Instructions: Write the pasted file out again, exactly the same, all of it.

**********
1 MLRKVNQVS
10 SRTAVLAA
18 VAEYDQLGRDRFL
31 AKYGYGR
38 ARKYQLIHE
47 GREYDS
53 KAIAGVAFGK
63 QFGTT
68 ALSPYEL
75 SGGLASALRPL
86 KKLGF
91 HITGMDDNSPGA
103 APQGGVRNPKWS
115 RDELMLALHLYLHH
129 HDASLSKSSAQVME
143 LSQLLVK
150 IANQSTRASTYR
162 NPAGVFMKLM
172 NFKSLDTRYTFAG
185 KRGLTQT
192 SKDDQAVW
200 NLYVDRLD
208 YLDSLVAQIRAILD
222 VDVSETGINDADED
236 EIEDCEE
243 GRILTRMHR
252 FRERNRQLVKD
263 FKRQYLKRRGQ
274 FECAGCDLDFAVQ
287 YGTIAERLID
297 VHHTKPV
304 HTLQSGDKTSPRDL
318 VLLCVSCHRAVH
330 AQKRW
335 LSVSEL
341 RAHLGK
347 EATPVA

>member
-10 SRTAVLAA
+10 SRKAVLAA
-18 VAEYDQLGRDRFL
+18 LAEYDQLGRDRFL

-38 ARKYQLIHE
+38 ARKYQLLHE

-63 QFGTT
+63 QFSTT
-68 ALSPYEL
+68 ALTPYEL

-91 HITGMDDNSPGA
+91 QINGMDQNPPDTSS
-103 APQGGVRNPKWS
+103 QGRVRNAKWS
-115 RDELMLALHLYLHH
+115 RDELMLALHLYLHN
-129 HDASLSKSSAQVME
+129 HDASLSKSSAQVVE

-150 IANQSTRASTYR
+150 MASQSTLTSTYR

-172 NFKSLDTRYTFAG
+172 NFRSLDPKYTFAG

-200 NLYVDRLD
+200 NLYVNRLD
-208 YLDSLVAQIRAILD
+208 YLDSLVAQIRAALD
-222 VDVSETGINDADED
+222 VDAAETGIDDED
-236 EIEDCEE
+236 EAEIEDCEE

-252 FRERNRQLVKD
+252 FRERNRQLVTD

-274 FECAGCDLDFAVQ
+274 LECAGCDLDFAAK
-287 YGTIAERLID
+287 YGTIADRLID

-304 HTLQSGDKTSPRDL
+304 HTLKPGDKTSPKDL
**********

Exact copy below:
1 MLRKVNQVS
10 SRTAVLAA
18 VAEYDQLGRDRFL
31 AKYGYGR
38 ARKYQLIHE
47 GREYDS
53 KAIAGVAFGK
63 QFGTT
68 ALSPYEL
75 SGGLASALRPL
86 KKLGF
91 HITGMDDNSPGA
103 APQGGVRNPKWS
115 RDELMLALHLYLHH
129 HDASLSKSSAQVME
143 LSQLLVK
150 IANQSTRASTYR
162 NPAGVFMKLM
172 NFKSLDTRYTFAG
185 KRGLTQT
192 SKDDQAVW
200 NLYVDRLD
208 YLDSLVAQIRAILD
222 VDVSETGINDADED
236 EIEDCEE
243 GRILTRMHR
252 FRERNRQLVKD
263 FKRQYLKRRGQ
274 FECAGCDLDFAVQ
287 YGTIAERLID
297 VHHTKPV
304 HTLQSGDKTSPRDL
318 VLLCVSCHRAVH
330 AQKRW
335 LSVSEL
341 RAHLGK
347 EATPVA

>member
-10 SRTAVLAA
+10 SRKAVLAA
-18 VAEYDQLGRDRFL
+18 LAEYDQLGRDRFL

-38 ARKYQLIHE
+38 ARKYQLLHE

-63 QFGTT
+63 QFSTT
-68 ALSPYEL
+68 ALTPYEL

-91 HITGMDDNSPGA
+91 QINGMDQNPPDTSS
-103 APQGGVRNPKWS
+103 QGRVRNAKWS
-115 RDELMLALHLYLHH
+115 RDELMLALHLYLHN
-129 HDASLSKSSAQVME
+129 HDASLSKSSAQVVE

-150 IANQSTRASTYR
+150 MASQSTLTSTYR

-172 NFKSLDTRYTFAG
+172 NFRSLDPKYTFAG

-200 NLYVDRLD
+200 NLYVNRLD
-208 YLDSLVAQIRAILD
+208 YLDSLVAQIRAALD
-222 VDVSETGINDADED
+222 VDAAETGIDDED
-236 EIEDCEE
+236 EAEIEDCEE

-252 FRERNRQLVKD
+252 FRERNRQLVTD

-274 FECAGCDLDFAVQ
+274 LECAGCDLDFAAK
-287 YGTIAERLID
+287 YGTIADRLID

-304 HTLQSGDKTSPRDL
+304 HTLKPGDKTSPKDL